M&A advisory and other corporate reorganizations
Advise buyers and sellers on business valuation, negotiation, pricing and structuring of transactions, as well as procedure and implementation
When an investment bank advises a potential seller (target), this is called a sell-side engagement
When an investment bank advises a potential buyer (acquirer), this is called a buy-side assignment
Other services include advisory on:
-joint ventures
-buyouts (the purchase of a company's shares in which the acquiring party gains control of the targeted firm)
-hostile takeovers
-takeover defense
Perform due diligence = analysis and investigation of the company that the client would like to acquire (gather and analyze financial information, historical and projected financial results, evaluate potential synergies and identify opportunities and areas of concern)

Discuss the potential transaction with partners

Negociate Merger agreements

Process the paperwork
Equity Capital Markets (ECM)
Debt Capital Markets (DCM)
Private placements
Determines the price range at which securities can be issued
In charge of placing the issued securities on the market, they keep everyone in the loop: work closely with traders to get 'market color', talk with sales people who pitch equity offerings, update the investors to tell them about the deal.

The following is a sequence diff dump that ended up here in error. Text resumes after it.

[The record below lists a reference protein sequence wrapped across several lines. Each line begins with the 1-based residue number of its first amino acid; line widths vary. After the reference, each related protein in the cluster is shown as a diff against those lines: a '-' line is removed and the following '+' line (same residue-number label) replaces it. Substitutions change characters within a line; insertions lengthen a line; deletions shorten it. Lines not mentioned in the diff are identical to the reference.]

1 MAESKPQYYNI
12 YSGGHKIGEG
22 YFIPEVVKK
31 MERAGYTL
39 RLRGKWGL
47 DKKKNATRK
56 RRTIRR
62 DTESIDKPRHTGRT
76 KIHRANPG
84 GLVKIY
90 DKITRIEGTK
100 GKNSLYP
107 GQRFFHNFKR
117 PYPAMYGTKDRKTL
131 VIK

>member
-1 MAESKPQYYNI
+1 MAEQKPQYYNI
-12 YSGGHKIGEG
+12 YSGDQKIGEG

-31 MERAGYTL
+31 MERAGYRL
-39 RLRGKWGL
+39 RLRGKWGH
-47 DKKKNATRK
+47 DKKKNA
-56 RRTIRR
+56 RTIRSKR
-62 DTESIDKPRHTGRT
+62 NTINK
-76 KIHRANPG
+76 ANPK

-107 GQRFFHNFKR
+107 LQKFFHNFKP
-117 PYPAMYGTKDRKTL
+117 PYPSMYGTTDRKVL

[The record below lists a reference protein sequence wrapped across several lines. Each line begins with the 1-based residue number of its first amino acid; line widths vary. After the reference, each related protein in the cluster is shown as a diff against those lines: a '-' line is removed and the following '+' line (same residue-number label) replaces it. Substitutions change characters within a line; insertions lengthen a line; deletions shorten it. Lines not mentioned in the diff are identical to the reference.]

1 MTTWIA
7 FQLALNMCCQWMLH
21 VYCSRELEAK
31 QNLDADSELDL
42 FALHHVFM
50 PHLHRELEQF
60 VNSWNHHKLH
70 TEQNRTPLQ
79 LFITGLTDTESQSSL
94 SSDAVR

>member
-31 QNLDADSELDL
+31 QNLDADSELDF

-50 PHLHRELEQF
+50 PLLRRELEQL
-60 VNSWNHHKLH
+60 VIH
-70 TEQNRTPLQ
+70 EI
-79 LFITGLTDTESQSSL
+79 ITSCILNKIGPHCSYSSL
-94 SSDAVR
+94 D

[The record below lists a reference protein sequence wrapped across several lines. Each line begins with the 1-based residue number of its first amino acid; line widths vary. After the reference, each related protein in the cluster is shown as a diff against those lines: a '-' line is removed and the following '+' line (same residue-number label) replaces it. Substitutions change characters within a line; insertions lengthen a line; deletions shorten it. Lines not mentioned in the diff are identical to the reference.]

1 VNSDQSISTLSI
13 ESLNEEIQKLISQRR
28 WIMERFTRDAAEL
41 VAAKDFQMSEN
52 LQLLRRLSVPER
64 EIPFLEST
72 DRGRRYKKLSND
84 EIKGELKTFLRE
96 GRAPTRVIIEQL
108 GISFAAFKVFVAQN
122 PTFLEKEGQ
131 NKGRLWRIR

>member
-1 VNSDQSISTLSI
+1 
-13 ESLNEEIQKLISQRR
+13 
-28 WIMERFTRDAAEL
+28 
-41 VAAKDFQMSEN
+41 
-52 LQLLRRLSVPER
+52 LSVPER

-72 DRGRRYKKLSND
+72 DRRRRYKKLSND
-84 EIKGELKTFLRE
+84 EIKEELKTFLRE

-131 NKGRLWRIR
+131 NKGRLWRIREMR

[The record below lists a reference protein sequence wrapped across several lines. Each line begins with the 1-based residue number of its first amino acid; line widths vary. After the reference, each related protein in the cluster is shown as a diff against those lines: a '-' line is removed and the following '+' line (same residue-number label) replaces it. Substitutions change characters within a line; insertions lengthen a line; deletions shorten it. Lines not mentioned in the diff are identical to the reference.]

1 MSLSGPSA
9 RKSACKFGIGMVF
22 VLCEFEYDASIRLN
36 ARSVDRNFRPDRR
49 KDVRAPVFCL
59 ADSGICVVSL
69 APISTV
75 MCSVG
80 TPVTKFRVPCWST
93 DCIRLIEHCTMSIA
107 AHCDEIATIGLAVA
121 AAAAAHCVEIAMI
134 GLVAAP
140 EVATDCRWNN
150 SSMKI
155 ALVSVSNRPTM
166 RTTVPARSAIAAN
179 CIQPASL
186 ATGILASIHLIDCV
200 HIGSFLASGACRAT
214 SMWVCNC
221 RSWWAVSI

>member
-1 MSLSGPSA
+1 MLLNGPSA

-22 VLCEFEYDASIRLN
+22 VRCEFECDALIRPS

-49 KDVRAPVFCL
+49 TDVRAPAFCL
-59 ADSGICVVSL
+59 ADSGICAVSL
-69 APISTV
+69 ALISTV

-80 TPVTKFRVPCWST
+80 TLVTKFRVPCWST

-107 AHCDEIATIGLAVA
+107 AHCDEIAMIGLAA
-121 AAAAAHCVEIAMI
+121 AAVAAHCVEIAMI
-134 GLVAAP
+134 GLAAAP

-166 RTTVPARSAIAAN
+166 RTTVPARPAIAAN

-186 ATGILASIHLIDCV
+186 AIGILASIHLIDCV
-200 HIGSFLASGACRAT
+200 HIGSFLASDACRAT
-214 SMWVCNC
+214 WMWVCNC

Proprietary Traders
Train! Find in what industry / department work the following people:
Jérôme Kerviel
Société Générale

Jordan Belfort
Stratton Oakmont
"The wolf of Wall Street"

Warren Buffet
Berkshire Hathaway

Henry Kravis
in "Barbarians at the Gate"

Nick Leeson
in "Rogue Trader"

"Margin Call"
Kenneth Lay
in "The smartest
guys in the room"

Middle Office
Back Office
Risk Management
Financial Control
Corporate treasury
Corporate strategy
-Combine financial instruments to build pre-packaged investment strategies known as "structured products" for clients
-Work close to traders and sales to design their investment strategies
Fixed income
Foreign exchange
Quantitative Research
Search models to:
-simulate asset classes
-price complex derivatives
-design investment strategies
-develop pricing models
Technical analysts
Identify market patterns that allow traders to enter/exit their positions optimally
Algorithmic trading
Development of automated trading strategies including:
-High Frequency Trading
-Ultra-Low latency strategies
-Optimization of trades execution
-Market making programs
-quote both buy and sell in a financial instrument held in inventory, on a regular and continuous basis at a publicly quoted price > provide liquidity = allow investor to enter/exit strategies at any time
-make profit on the bid-ask spread
Bernard Madoff
Madoff Investment Securities
Ran the largest Ponzi scheme until he was arrested in 2008

-Pure equities ("vanilla")
-Derivatives (futures, options...)
-Delta 1 (ETF, basket trading)
Financial Planners for individuals
-Wide range of products and services, often
heavy on proprietary products
-Large offices, usually located in major cities
-Wide range of products and services, seldom proprietary
-Focus on unbiased financial advice